As bright and optimistic as those first few rays that the sun gives off at the break of dawn, a swaggering guitar lick comes to life in the opening bars of “Endless Fantasy,” one of three new songs from jazz-schooled bluesman Bud Summers seeing release ahead of his forthcoming album Hard Lessons. Its pendulous swing is countered by an urgent, bottom-heavy percussive attack from drummer Marc Waters, who instantly finds the right style of gallop to complement his frontman’s fiery riffing. The bass is slinky and subtle, but it’s still playing a major role in the grander scheme of things here; keyboardist John Hand peppers the bridge with some swanky piano striking, but once we reach the 2:45 mark in the song, all eyes are on Summers, who dispenses a textured solo that brings down the house in a little over two-thirds of a minute. Along with “Bad Fish” and the eccentric “So Deep,” “Endless Fantasy” gives listeners a glimpse inside of Hard Lessons, and by the looks of its first three offerings, is going to be one of the more significant releases we hear this season.
Structured around its zany time signatures and rollicking blues melody, “Bad Fish” shows off Bud Summers’ organic rapport with bassist Rob McDonnell, as the two duel with each other for our affections in a dexterous sonic war. Summers’ singing is surreal and softer within the master mix than the strings are, but I get the impression that he wanted us to be focused on the guitar parts more than anything else in this track. Hand throws down a firm keyboard performance that beautifully aligns with the unwinding percussion, but Summers is always reminding us who the boss is around here, in one way or another.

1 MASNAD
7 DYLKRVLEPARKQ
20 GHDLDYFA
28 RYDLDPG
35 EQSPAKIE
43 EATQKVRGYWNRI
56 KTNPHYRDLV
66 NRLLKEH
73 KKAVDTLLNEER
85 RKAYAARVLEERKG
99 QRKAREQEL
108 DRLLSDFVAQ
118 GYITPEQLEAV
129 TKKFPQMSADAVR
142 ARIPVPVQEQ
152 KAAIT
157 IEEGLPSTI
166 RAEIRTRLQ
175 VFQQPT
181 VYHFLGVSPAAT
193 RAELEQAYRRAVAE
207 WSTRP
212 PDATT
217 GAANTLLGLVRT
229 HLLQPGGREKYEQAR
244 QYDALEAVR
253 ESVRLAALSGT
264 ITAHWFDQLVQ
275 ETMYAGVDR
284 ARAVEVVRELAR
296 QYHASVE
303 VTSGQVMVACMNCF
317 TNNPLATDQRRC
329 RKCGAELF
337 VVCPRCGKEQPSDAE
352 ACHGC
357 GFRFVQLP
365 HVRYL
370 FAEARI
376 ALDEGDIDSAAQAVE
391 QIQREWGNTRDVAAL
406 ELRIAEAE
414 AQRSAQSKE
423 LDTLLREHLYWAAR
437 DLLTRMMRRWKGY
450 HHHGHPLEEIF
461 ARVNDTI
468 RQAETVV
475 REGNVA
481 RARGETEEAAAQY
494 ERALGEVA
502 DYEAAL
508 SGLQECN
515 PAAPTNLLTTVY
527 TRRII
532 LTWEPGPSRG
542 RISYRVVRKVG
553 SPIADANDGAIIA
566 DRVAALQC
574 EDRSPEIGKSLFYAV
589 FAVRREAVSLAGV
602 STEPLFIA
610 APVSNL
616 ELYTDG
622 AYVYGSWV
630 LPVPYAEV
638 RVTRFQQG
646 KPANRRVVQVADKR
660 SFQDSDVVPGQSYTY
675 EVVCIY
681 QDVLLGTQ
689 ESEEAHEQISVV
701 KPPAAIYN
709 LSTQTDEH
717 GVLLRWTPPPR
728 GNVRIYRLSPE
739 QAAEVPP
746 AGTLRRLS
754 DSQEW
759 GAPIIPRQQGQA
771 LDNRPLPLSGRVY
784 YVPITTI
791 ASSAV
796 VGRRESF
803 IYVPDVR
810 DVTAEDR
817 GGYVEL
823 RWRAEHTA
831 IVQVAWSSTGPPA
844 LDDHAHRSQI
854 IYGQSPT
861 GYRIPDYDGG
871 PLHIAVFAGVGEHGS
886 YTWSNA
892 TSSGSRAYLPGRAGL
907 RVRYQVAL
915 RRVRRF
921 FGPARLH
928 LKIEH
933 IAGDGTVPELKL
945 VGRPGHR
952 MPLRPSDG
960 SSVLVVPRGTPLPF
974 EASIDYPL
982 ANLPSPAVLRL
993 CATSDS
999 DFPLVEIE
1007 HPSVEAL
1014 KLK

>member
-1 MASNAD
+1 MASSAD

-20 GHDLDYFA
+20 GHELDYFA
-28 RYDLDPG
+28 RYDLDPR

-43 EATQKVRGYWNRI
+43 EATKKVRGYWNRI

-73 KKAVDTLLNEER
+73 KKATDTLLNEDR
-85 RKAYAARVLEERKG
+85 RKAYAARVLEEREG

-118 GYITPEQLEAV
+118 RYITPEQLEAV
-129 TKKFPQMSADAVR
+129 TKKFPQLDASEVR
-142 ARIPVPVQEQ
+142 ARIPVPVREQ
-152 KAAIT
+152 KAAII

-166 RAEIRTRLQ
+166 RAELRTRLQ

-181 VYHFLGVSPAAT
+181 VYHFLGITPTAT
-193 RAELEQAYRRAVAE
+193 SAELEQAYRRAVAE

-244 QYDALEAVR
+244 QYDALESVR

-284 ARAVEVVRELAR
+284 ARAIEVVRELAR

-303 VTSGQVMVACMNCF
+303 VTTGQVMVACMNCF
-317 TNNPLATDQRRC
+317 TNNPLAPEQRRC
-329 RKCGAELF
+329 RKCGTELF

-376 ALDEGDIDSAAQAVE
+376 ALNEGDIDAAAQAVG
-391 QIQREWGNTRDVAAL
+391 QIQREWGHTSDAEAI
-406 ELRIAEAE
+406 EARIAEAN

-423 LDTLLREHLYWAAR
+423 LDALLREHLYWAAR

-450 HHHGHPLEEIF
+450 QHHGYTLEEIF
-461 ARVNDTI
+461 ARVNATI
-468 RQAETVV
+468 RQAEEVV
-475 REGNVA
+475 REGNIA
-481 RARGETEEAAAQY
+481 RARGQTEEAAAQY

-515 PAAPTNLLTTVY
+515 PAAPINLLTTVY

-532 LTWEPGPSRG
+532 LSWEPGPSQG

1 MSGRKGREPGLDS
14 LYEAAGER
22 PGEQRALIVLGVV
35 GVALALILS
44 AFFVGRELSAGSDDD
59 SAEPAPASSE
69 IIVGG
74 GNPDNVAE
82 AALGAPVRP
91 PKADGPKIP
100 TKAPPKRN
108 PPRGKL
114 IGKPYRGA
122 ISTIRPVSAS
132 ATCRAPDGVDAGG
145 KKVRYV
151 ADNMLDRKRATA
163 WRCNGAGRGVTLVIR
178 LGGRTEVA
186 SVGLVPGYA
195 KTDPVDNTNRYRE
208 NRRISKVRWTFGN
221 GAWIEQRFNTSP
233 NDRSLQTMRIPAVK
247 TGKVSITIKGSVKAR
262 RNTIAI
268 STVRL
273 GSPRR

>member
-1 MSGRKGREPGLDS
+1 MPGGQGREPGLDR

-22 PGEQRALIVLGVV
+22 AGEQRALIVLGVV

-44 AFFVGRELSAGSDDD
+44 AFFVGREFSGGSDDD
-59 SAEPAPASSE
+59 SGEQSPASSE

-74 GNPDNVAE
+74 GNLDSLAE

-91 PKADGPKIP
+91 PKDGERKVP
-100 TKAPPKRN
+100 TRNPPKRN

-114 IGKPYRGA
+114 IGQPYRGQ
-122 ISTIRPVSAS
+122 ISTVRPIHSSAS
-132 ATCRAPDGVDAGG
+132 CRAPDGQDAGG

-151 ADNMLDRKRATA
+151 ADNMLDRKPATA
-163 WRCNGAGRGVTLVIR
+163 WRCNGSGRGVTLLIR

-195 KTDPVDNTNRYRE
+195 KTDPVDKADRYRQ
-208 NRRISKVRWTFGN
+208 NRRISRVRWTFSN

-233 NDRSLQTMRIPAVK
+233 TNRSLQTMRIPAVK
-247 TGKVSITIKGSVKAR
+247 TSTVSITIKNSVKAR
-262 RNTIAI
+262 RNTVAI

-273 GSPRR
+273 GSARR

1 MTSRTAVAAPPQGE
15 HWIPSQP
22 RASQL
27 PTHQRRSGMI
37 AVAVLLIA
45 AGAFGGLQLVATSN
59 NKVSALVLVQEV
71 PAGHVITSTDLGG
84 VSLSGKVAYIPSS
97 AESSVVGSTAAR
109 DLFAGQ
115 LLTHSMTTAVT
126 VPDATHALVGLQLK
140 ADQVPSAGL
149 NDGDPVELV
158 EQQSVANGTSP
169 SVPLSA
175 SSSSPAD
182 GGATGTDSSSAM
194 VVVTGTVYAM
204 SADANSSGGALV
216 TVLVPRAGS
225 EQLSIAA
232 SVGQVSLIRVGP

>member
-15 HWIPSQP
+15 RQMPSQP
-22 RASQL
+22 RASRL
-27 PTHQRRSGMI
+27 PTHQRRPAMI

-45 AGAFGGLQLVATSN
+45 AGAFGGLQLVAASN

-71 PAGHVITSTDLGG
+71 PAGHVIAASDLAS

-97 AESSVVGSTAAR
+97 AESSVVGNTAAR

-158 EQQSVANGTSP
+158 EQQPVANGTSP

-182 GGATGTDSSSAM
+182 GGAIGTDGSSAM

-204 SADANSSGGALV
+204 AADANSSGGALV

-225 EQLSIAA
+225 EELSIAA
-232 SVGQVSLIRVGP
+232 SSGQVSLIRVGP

These players gel together remarkably well, and if you ask me, without the support of his backing band, I don’t know if these songs would be quite as unbelievably engaging as they ultimately are in this form. At the same time though, Summers has shown us time and again that he’s the type of songwriter who can adapt to anything, whether it be a band environment or a straight-solo performance.
“So Deep” might be the most brooding track I’ve heard bearing the Bud Summers moniker to date. Right off the bat, it’s beckoning us closer with a cultured melody that is soon melded with understated drumming and an engrossing vocal harmony that is as evocative as the words it’s conveying are. While I enjoy “Bad Fish” and “Endless Fantasy” quite a bit, this was the song that really sold me on Hard Lessons. I hope that I have the chance to catch Summers in a live performance at some point or another, as he’s clearly tapping into a side of his artistry that was meant to invigorate a crowded concert hall full of fans ready to give their hearts up to the stage. The cornerstones of Hard Lessons share some of their main ingredients with iconic songs both past and present, but don’t let their familiar resonance fool you – this material and its maestro are as original as it gets.